Crystal drop

LEDs glow at Holiday light show, Times Square Ball Drop

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There was a time when hanging a string of lights was not for the faint of heart. Just ask Clark Griswold.

But these days, we’re fortunate that pioneering LED technology has become so prevalent that it finds use everywhere – from residential light displays to some of the most notable events that define the holidays for so many people.

Take, for example, the annual glitz and glamor that adorn the storefronts of New York’s flagship department stores. End of november, Saks Fifth Avenue unveiled its extravagant holiday windows and light show that CEO Marc Metrick called the brand’s “gift to New York”.

This year’s giveaway consists of 700,000 programmed LED lights adorning the facade of the 10-story building that twinkled to the beat of the music. to their prime minister, all in support of a theme inspired by interviews with children.

And if that wasn’t enough for you, wait… New York City has more.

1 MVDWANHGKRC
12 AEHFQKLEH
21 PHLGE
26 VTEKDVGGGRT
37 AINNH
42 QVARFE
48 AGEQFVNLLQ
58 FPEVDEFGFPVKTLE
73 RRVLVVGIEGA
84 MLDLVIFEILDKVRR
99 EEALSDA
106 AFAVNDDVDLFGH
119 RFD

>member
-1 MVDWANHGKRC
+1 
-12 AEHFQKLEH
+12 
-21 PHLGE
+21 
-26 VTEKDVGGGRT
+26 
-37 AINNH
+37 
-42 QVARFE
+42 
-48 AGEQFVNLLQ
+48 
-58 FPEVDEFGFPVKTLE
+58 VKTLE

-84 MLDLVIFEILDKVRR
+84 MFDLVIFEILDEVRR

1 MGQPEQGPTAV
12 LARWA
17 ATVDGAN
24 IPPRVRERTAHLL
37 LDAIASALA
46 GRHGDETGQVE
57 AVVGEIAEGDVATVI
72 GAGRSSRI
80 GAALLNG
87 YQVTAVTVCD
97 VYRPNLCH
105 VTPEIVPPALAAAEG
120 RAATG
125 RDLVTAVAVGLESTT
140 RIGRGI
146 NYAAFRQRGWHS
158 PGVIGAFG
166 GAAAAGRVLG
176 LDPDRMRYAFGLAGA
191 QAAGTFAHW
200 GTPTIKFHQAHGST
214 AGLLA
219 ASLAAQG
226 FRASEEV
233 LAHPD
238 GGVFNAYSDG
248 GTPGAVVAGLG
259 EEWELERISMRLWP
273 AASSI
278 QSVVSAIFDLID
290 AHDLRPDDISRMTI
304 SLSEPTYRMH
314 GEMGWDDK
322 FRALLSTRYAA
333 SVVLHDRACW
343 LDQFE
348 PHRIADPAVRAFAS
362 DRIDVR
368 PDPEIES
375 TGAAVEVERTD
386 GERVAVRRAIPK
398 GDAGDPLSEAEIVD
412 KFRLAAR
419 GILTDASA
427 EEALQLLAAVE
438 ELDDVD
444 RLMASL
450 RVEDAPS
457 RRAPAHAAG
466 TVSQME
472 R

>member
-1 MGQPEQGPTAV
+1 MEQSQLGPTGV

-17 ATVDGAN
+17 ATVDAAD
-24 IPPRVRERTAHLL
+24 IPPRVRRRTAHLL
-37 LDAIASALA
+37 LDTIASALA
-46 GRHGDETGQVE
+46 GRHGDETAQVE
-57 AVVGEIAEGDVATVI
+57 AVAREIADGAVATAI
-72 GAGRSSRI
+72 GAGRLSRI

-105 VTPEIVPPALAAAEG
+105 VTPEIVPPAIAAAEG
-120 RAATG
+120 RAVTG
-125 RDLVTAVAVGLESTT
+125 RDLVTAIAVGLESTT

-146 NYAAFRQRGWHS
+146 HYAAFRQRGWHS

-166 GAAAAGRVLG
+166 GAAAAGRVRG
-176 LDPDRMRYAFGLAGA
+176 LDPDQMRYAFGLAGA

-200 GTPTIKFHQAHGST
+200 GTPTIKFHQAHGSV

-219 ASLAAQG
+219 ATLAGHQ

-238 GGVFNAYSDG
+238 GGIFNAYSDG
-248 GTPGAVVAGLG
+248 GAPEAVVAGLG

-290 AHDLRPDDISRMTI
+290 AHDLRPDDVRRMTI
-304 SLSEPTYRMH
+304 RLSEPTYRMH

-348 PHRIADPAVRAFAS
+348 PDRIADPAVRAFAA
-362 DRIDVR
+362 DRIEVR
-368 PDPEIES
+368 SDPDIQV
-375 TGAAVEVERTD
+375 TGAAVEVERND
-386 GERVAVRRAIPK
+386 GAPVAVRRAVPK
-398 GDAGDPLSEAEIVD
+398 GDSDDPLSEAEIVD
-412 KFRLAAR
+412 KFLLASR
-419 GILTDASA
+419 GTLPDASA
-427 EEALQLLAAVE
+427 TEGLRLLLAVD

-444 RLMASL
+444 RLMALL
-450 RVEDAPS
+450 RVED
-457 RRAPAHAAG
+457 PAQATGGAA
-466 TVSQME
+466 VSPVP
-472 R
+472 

On New Years Eve, the iconic ball drop will take place in Times Square, featuring the crystal sphere which was redesigned in 2007 to incorporate Philips LED lighting technology.

According to the event organizers, the more modern Philips Luxeon LED lighting technology “dramatically increased the brightness and color capabilities of the ball”. It weighs nearly six tonnes and features 2,688 Waterford Crystal triangles illuminated by over 32,000 LEDs.

The added benefit of LEDs is that these spectacular displays can come with a little less guilt, given that the energy efficiency and durability advantages over traditional incandescent lights make these types of shows great. more durable.

And their advantages also make them attractive in more practical applications: According to our recent index report, 63% of the industrial sector will use LEDs by 2025. This is compared to only 12% who said the same thing five years ago. year.

Image Credit: Thomas Industry Update

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